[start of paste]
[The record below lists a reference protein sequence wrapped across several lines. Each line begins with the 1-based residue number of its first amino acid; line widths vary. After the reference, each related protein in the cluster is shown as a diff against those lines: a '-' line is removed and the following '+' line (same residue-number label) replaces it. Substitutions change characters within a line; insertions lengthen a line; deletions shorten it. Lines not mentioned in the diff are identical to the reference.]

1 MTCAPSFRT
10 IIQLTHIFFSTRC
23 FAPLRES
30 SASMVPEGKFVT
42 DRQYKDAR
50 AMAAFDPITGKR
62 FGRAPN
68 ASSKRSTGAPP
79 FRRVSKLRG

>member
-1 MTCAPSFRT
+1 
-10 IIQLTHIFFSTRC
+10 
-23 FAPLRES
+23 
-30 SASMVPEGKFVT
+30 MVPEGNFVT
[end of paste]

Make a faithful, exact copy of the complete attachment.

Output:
[The record below lists a reference protein sequence wrapped across several lines. Each line begins with the 1-based residue number of its first amino acid; line widths vary. After the reference, each related protein in the cluster is shown as a diff against those lines: a '-' line is removed and the following '+' line (same residue-number label) replaces it. Substitutions change characters within a line; insertions lengthen a line; deletions shorten it. Lines not mentioned in the diff are identical to the reference.]

1 MTCAPSFRT
10 IIQLTHIFFSTRC
23 FAPLRES
30 SASMVPEGKFVT
42 DRQYKDAR
50 AMAAFDPITGKR
62 FGRAPN
68 ASSKRSTGAPP
79 FRRVSKLRG

>member
-1 MTCAPSFRT
+1 
-10 IIQLTHIFFSTRC
+10 
-23 FAPLRES
+23 
-30 SASMVPEGKFVT
+30 MVPEGNFVT